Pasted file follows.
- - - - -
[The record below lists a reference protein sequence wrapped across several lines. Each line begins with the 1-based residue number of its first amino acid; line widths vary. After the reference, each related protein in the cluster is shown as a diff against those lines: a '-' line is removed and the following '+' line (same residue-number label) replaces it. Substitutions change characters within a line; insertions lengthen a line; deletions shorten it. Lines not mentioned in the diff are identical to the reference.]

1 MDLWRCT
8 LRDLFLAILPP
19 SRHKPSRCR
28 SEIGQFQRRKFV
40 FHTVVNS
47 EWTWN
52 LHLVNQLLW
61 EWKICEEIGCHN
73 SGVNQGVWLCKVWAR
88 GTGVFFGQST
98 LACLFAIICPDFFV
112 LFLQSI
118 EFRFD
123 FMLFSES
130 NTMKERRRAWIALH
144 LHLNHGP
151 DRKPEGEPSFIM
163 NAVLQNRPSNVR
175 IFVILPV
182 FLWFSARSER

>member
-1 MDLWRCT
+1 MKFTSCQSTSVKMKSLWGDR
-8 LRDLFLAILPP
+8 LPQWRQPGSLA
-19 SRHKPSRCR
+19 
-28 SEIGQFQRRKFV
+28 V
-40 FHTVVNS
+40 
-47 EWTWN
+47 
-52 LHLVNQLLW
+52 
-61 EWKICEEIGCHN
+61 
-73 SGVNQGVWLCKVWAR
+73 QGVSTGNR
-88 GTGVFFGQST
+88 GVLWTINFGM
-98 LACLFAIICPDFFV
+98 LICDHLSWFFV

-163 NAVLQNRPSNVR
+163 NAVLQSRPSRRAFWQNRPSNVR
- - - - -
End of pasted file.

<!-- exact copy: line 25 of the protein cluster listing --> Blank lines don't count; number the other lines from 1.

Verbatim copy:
-8 LRDLFLAILPP